- Author: Pierre Loti
- Availability: In Stock
|No. of Pages||218|
Pierre Loti (14 January 1850 – 10 June 1923) was a French naval officer and novelist, known for his exotic novels. Pierre Loti visited Istanbul many times, firstly on 1876 as an officer on a French ship. Loti was deeply affected by Ottoman life style and this was reflected in his novels. He lived in Eyup during his time in Istanbul. He always qualified himself as a friend of Turks. When he first came to the great city that links Europe and Asia and he fell immediately under its spell. In spite of his orientalist views, he also received a positive critical reception from some Turkish intellectuals. According to the poet Nazım Hikmet, Loti's apparent criticism of Turkish society was actually an expression of his pity for the sorry state of the backward Ottoman Empire.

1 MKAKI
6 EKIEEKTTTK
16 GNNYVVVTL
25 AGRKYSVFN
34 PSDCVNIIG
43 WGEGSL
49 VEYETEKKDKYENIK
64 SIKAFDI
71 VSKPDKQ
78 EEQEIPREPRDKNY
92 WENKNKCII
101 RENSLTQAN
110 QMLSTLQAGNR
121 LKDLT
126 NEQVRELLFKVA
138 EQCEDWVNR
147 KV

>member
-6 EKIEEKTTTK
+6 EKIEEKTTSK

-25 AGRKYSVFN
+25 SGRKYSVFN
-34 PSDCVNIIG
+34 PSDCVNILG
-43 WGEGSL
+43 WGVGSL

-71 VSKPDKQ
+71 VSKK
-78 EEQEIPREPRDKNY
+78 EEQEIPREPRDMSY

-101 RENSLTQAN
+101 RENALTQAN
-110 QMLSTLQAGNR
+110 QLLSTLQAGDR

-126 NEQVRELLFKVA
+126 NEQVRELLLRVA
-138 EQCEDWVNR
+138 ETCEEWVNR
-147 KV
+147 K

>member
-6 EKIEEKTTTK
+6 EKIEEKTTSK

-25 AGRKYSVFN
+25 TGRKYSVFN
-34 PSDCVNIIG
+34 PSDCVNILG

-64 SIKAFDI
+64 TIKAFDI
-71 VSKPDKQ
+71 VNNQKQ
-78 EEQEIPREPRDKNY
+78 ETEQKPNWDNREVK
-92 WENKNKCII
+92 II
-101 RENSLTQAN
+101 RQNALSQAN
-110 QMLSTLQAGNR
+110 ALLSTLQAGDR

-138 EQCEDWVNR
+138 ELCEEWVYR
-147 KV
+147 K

Aziyadé (1879; also known as Constantinople) was his first book -- a great Orientalist romance and a true story of forbidden love in fabled Constantinople in the last days of the Ottoman Empire. It is semi-autobiographical, based on a diary Loti kept during a 3-month period as a French Naval officer in Greece and İstanbul in the fall and winter of 1876. It tells the story of the 27-year-old Loti's love affair with an 18-year-old "Circassian" harem girl named Aziyadé. It also describes Loti's love affair with Turkish culture which became a central part of his "exotica" persona.